I hate writing this. I hate the idea that the Cleveland Browns, a franchise always hitting the reset button, should not stay the course and keep the current staff intact after this year.
At the same time, the team is 1-27 over the last two years. Someone is going to have to take some heat for this and be sent packing.
If you ask me, said someone needs to be the man who’s been openly deflecting blame over the past few weeks. Despite Hue Jackson‘s insistence none of the Browns’ struggles are his fault, it’s become clear the team simply cannot bring him back next year.
I’ve already mentioned some of the petty tactics Cleveland’s coach has been utilizing over the past few weeks. Time and time again, Jackson has been bending over backwards to imply he shouldn’t be blamed for the fact the Browns are 0-12 for the second straight year. As the losses pile up, he’s been distancing himself from the front office, as if to say that’s where the blame should be directed.
At the time, I didn’t think it could get worse than this. Apparently, Jackson took it as a challenge.
On Sunday, a story dropped claiming Cleveland’s coach was all-in on Carson Wentz, the quarterback the team famously passed over in the 2016 draft. However, from said draft until this past Saturday, the narrative has always been that Jackson favored Jared Goff, and though he liked Wentz, he didn’t feel as though he was good enough to be selected second overall.
Yet, 20 months later, now Jackson was actually convinced Wentz was a franchise-caliber quarterback. He was apparently blown away by the now-Philadelphia Eagle.
The response to the article was almost unanimous skepticism. That it took almost two years for everyone to find out Jackson apparently loved the quarterback everyone mocks the Browns for passing up is astounding.
It’s also proof Jackson will go to great lengths to try and blame the front office every bad thing which has happened over the past two years. Clearly, had Sashi Brown and company not ignored to the rave reviews Cleveland’s coach gave them on Wentz, the team wouldn’t have infamously passed over him.
It should be noted the story about Jackson preferring Goff came from Mike Silver of the NFL Network. Silver is known for being very close with the Browns’ coach. This has led many to believe that, whenever he drops a rumor about Jackson, it’s typically coming directly from the man himself.
This is also important to note due to what Silver said yesterday on an NFL Network appearance. In discussing Jackson, he hinted he might be coaching elsewhere next season, potentially with the Cincinnati Bengals.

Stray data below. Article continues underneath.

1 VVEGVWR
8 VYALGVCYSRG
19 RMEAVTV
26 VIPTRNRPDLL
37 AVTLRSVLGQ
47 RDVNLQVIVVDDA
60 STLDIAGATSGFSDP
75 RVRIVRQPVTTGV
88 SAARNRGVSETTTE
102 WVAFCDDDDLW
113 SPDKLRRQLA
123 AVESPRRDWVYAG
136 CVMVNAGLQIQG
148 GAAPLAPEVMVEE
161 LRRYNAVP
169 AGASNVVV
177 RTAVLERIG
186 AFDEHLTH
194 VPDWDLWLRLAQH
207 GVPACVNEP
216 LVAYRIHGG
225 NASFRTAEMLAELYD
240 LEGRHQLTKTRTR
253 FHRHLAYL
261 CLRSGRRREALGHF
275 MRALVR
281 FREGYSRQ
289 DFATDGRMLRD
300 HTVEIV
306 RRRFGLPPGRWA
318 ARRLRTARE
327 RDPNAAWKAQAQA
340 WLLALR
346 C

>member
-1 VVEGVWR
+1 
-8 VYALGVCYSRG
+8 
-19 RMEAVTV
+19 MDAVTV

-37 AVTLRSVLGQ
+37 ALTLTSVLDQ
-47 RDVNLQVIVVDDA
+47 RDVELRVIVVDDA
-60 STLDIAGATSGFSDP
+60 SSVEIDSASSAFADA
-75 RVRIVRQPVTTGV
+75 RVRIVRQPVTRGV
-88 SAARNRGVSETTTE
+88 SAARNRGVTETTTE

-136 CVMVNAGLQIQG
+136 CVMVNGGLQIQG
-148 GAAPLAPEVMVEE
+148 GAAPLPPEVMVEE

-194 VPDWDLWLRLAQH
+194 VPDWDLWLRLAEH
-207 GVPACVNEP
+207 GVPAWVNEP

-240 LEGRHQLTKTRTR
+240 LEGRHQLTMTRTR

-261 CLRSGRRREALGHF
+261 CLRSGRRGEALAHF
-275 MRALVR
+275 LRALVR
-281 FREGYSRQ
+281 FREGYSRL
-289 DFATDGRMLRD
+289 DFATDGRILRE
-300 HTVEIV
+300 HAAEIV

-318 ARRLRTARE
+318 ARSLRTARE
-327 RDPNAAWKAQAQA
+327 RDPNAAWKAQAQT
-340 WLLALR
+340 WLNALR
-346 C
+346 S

If we’re to take this as another Silver report where his source is Jackson, this comes off as Cleveland’s coach pulling some sort of power play. A threat he’s sending to Haslam as if to say “give me what I want, or else I might just bail.”
Hue, I’ll help you pack.
If Jackson feels as though he’s in a position to threaten Haslam, hinting through the media he might leave in an attempt to get his way, then he needs to go.
Jackson’s record with the Browns is one win in 28 attempts. His in-game management has been atrocious through much of this season. He’s astoundingly mishandled the development of rookie QB DeShone Kizer. While the team’s record in his time as coach isn’t 100% his fault, it certainly isn’t 0% either.
Jackson’s seat should’ve started heating up once he decided to play the blame game any time a microphone was in front of him. That he’s now both attempting to change his stance on Wentz almost two years later, while also having his media pal float a veiled threat to flee to greener pastures, should result in his seat feeling like the surface of the sun.
Jackson waiting 20 months to try and convince us he was actually a die-hard fan of the QB the Browns are mocked for passing over is laughable. His thinking he’s in a position to make a power play, to try and put Haslam’s feet to the fire in attempt to save his own job, is mind-numbingly insane.
It’s also why Jackson needs to go. He’s clearly pulling no punches when it comes to making someone else foot the bill for his struggles. To put it bluntly – if the coach with a 1-27 record thinks he’s infallible, he’s not someone I would want running a football team. The hope is Haslam realizes this, and rewards Jackson’s immaturity by sending him packing at season’s end.
At the very least, though, maybe Jackson’s threat to go coach elsewhere will help Haslam with the PR spin when he hands out the pink slip.